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Hey, breastfeeding moms!!

post #1 of 18
Thread Starter 

Been a long time since I've been here..and that's because this site was screwing with my ancient computer for some reason.


But I've come here, today, with a question I'm seriously seeking advice on from other breastfeeding moms.


My fiance's friend is giving him a birthday present this upcoming year - and that is to see someone, in concert, that he, and I both adore. His friend thought it would be nice if he got me a ticket too, as since our son's been born, the last time we've been out together by ourselves are quick trips to the grocery store if he's sleeping, and when he was just a few days old to just under 2 weeks old before I was able to transition him fully to breastfeeding.


..But that poses a problem.


My son is breastfed, and really only falls asleep nursing. He also rarely accepts comfort long-term from anyone else but me. This concert is going to take me away from him for a good part of the day, and I've only been away from him for an hour at most, due to the reasons mentioned above. The last time he had a bottle was when he was just shy of 2 weeks old, and we don't use pacifiers. My mom's going to bring over her rocking chair, because that's the one thing he finds comfort in other than breastfeeding. But beyond that..I guess I'm not sure how to satisfy his suckling needs. Now, I have no issues staying home with him and having my fiance bring someone else along *if* that's what it comes down to. I am well aware of my responsibilities as a parent. And we fully plan on running test trials where I am away for longer and longer periods of times to see where our son's comfort level(and mine) lay, and see if we can stretch that, bit by bit.


But again, I'm at a loss. Should I even try introducing him to a bottle, or a pacifier, and see which he might find comfort in better, if either at all? Or should I look into other methods for his grandparents(all 4 would be watching him) to comfort him? =/ Thoughts seriously appreciated.


Oh, by the way, he'll be just a few days shy of 24 months by the time this concert comes up. If that helps anyone. He is 20 months now.

Edited by EchoSoul - 12/17/12 at 10:09pm
post #2 of 18

You may also want to post this in the breastfeeding forum if you don't get many replies here.


I want to make sure I have all the info correct...... your DS is 20 months and Exclusively BF?  No solids at all?  If that is the case, you would need to have pumped milk in a bottle if you are going to be gone that long.


 If he is taking solids in substantial amounts, I think having an afternoon apart should not be an issue (for breastfeeding).  Does he trust and know the grandparents?  Do they know the activities that he enjoys?  Have a list of things to keep him occupied.  I would give it a try and be willing to leave early if needed. 


Good luck

post #3 of 18
Thread Starter 

Er no no, he eats solids! Plenty of 'em! Sorry, perhaps I didn't use the term correctly? I breastfeed him on demand. And he mainly gets his liquids that way, unless he clearly states he wants his sippy cup. And yes, he lives, together with us and two of his grandparents, and visits his other grandparents regularly. I'm just not sure if being away for that period of time will cause his suckling needs to become unbearable and if I should come up with something so that he can have that need met, especially if he gets tired.


There, I edited my original post above.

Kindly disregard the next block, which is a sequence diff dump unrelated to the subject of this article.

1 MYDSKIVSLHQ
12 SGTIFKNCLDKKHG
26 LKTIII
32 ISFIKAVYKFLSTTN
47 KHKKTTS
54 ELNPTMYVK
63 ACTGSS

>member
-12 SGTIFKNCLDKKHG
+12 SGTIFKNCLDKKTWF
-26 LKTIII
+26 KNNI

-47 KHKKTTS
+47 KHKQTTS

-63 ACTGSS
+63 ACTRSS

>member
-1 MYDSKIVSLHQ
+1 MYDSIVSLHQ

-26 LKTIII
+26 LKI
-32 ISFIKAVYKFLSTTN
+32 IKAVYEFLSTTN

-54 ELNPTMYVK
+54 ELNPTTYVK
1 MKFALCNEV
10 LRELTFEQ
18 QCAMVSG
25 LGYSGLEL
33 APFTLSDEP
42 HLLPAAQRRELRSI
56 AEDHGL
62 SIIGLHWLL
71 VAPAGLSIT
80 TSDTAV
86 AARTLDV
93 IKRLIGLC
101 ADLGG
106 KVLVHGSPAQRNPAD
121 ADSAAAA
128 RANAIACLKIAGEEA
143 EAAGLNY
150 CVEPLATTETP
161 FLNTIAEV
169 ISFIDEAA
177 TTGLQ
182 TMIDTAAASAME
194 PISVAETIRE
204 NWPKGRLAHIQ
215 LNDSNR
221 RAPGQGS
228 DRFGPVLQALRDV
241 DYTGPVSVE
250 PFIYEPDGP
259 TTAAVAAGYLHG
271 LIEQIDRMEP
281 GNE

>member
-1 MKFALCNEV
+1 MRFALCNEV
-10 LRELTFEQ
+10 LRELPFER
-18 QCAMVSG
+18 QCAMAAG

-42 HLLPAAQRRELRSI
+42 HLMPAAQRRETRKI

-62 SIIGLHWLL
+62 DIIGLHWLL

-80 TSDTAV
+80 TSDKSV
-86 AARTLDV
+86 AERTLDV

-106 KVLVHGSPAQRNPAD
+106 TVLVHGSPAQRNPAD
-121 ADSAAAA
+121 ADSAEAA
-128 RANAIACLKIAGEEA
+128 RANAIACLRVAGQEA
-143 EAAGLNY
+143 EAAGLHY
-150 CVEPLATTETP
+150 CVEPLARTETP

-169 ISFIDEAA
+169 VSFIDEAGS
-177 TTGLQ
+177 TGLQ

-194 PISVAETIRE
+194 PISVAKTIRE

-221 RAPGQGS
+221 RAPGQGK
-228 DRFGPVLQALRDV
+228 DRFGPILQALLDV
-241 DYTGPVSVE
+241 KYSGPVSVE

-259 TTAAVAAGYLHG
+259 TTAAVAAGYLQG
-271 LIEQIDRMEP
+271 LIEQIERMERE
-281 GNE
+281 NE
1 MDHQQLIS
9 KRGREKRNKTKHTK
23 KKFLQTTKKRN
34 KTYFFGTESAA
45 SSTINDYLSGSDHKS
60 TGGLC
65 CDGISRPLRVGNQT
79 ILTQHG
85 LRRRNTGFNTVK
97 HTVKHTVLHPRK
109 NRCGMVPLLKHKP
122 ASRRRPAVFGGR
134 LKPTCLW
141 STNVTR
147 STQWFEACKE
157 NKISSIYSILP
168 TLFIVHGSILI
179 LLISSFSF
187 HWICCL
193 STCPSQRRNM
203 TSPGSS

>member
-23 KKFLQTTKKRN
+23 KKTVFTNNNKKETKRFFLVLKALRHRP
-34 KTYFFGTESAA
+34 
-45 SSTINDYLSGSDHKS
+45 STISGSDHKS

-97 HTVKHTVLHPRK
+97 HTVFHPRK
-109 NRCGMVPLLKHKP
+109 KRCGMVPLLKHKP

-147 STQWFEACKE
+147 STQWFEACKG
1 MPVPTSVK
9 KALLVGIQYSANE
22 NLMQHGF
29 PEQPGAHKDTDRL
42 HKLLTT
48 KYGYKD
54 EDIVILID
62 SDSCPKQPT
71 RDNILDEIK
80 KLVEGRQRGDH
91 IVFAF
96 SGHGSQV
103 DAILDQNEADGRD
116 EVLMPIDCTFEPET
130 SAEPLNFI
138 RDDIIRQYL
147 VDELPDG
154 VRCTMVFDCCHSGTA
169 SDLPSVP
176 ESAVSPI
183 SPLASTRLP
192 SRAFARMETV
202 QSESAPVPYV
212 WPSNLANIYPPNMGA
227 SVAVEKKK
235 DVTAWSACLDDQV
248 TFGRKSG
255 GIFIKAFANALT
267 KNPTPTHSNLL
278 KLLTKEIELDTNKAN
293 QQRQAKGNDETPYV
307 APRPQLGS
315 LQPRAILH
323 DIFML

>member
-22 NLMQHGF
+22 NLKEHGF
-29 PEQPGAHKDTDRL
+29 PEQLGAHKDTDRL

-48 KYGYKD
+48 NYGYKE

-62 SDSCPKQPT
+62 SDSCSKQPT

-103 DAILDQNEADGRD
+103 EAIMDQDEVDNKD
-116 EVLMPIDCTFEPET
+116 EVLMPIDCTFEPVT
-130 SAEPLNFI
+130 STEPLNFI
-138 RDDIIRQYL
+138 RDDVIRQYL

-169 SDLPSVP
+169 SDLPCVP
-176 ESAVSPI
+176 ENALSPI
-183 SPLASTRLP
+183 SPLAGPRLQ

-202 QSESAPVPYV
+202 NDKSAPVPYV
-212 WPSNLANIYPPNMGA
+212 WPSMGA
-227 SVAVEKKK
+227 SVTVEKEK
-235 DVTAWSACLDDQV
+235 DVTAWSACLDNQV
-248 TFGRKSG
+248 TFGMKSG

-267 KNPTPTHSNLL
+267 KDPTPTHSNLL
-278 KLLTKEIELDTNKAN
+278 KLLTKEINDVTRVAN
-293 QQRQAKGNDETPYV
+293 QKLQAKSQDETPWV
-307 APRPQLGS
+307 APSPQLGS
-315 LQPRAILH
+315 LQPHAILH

post #4 of 18

What time would you be leaving for the concert?  If you wear him out during the day (especially after his nap, or second nap if he is still on two) he should totally crash after a good meal and maybe a bath.  I think by 24 months he will be able to find something to sate any suckling needs.  My DS really liked an unused bulb syringe an EMT friend had one day.  We didn't do pacifiers or bottles and were also nursing on demand.  He had a couple of things that he found (like the bulb syringe and a gourd rattle) that he liked to chew and drool on for a while, and sometimes at night would phantom nurse/suckle without anything in there. 


Are you worried that he might take to a pacifier or bottle, or even a thumb, and it will become habitual?  I think if you tried a pacifier as a one time thing to help with comfort nursing it would be okay, but he might not even take it!  My DS took one out of a friends diaper bag and couldn't figure it out.  He was around 24 mos at the time and he just thought it was the funniest thing ("Look Mama!  It's like a booba, but there's no juice!!!  Who left their empty booba in ______'s bag?"

post #5 of 18
Thread Starter 

Ha! Our son will chew on a bulb syringe when he's in the car seat... but it's not thrilling enough to soothe him. I don't *think* a paci or bottle would become habitual... but yes, the question is if he'll even take to it. Last night I handed him a Soothie pacifier they gave him in the hospital as a newborn to see what he thought of it; he had no idea what it was for. Months ago I had made him a rattle out of a cleaned out Similac ready-feed bottle that he'd been loaded up with in the hospital, and for the longest time, he liked chewing and at time sucking on, and much preferred the mouth-feel of the latex on that bottle's nipple. I do want to get him a latex pacifier to introduce to him, even if I have to soak it in breastmilk, for his grandparents to have on hand, should he need to suckle. But at 20 months I'm not afraid he'll chose it over me :) I just want to have something for him to suckle on..should he need it. Because this concert is 2 hours away, so even if we were to leave early, which I'm totally fine with, my son comes before anything... that's still 2 hours that I'd prefer him not to be in a desperate state of needing mommy =/

post #6 of 18

Have you tried doing a practice run?  Maybe you'd feel better and get some good clues as to what will work best if you have your parents watch him a few times while you're someplace nearby. 

post #7 of 18
Thread Starter 

Yes, actually. Just today. We planned on doing them for quite a while to see where his comfort levels lie and to see if we can stretch them. I stayed downstairs for as long as possible until no one could distract him any longer. He didn't last too terribly long, lol... We went out today and I picked up a Nuk latex pacifier. And he likes the mouth-feel of it, actually accepted it into his mouth and enjoyed chewing on it and sucking on it-pulling it out-pushing it in-sucking on it, lol.... so...it MAY work as a substitute for my breasts should he need to suckle.


But of course.. he KNEW I was downstairs, too. Because when he had had it, he hung out next to the door to the downstairs, crying. So this practice run might not have even given way to a realistic response of his. I've read that I should leave when he's good and distracted, instead of letting him see me leave? I'm right in reading that, am I not? Because he saw me disappear downstairs, so maybe if I'm just suddenly gone, he won't take it as bad as long as he's sufficiently distracted. So perhaps we will have to do a realistic trial run in which I leave when he's distracted and only spend a short time gone. Maybe I'll go for a walk or somethin'.